You’re in quite a unique position as a law firm as you are advising clients at all stages of the property lifecycle. What innovative solutions do you think are impacting the industry the most?
Currently, we see lots of focus on big data and machine learning, and this is already driving conversations that are going to change the industry. As the value of data analysis becomes more and more understood, there will be an increased need to systematically collect, manage and analyse high quality data. This means, when you are doing transactions, there is more upside towards standardised documentation and transaction and property management platforms, so that data is not inconsistent or locked away in PDFs or spreadsheets.
That leads me on to my next question on Blockchain. I’ve heard mixed opinions on whether it can truly be adopted for property transactions, despite there being examples of this happen, what are your thoughts on this?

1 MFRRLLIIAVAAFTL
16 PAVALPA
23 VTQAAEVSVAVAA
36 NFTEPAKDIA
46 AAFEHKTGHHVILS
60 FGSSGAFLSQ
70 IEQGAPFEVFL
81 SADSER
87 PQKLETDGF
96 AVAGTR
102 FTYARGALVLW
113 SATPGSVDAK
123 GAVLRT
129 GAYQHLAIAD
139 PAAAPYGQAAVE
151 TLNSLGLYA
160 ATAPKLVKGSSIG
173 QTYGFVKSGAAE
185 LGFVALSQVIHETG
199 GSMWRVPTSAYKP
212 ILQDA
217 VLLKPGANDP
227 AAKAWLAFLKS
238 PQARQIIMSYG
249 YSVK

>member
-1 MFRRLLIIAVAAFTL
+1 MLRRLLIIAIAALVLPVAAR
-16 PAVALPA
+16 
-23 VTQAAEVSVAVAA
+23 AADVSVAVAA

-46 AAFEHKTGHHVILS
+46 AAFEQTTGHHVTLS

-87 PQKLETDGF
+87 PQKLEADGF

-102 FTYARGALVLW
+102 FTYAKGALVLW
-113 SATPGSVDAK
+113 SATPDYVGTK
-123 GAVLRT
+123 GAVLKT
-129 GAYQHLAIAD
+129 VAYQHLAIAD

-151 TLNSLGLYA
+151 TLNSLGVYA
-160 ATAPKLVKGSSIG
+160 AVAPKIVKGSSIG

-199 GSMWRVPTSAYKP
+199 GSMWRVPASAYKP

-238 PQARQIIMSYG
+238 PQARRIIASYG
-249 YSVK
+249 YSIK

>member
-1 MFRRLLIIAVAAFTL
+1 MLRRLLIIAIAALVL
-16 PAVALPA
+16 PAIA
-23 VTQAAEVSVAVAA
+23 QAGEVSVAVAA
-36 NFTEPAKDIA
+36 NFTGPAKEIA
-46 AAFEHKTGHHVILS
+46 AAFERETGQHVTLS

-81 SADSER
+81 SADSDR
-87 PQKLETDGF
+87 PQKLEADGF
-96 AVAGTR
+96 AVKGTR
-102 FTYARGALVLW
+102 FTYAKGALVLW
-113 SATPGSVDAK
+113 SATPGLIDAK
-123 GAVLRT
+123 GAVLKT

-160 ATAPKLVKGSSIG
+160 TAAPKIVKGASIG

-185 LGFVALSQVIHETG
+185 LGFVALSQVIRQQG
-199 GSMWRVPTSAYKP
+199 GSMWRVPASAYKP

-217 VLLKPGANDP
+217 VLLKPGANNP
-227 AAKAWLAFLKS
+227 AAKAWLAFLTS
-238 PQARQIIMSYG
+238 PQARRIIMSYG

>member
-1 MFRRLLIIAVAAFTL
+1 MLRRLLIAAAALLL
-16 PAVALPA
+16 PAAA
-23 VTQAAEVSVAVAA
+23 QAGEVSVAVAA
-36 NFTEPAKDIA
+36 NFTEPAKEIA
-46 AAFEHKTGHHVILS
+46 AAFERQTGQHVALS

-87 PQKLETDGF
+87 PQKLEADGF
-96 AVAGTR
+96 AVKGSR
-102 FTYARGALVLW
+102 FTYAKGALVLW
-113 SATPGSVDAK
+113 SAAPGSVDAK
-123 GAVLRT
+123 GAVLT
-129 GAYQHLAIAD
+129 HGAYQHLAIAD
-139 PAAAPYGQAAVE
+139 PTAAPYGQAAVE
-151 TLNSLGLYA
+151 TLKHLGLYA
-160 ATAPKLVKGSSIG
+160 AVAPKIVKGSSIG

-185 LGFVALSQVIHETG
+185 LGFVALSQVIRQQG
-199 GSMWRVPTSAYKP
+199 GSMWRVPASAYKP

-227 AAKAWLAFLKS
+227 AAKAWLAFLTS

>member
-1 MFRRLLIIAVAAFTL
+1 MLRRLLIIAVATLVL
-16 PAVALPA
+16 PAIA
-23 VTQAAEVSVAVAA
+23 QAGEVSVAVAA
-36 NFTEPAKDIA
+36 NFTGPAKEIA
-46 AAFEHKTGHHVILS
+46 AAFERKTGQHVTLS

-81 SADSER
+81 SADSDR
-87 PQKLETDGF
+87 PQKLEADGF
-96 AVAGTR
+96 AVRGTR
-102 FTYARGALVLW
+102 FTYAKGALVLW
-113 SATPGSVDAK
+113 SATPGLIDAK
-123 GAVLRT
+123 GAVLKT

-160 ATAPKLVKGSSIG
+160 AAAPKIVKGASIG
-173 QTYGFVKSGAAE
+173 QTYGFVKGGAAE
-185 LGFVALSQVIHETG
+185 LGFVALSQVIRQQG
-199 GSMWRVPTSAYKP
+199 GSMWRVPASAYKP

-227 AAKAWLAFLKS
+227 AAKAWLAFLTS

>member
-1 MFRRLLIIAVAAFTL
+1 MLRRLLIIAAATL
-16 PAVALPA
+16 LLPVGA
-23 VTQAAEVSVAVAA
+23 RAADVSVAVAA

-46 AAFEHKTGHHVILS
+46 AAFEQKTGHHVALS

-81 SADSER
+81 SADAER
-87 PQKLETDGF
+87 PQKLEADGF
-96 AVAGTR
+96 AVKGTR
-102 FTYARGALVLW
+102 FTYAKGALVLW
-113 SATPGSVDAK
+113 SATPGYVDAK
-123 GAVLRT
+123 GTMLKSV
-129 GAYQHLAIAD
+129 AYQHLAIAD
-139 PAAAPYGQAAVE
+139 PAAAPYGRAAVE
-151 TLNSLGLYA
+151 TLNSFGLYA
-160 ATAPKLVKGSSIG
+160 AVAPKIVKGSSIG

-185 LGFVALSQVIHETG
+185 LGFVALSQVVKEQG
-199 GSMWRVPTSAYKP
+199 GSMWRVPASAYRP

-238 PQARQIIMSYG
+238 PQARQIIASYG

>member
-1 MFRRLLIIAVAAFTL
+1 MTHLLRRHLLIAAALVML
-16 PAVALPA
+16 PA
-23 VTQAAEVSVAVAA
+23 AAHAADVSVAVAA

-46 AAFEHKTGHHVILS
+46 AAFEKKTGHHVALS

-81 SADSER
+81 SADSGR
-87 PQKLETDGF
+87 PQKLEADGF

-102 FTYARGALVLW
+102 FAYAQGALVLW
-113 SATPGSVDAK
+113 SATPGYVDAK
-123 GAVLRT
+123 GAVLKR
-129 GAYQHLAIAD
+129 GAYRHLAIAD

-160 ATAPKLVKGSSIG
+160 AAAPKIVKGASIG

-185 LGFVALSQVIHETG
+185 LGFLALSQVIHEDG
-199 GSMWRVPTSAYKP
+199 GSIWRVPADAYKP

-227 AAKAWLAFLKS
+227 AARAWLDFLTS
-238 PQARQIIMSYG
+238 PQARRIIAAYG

Blockchain is just a tool. Like any tool, whether it’s useful depends on what you use it for and how you use it. There are absolutely cases where it can have significant benefits, and they are not always the glamorous ones – for instance, providing an immutable audit trail for supply chains for construction projects. It’s not usually what people talk about when they talk about blockchain in real estate, but some of these more mundane applications will have a significant impact.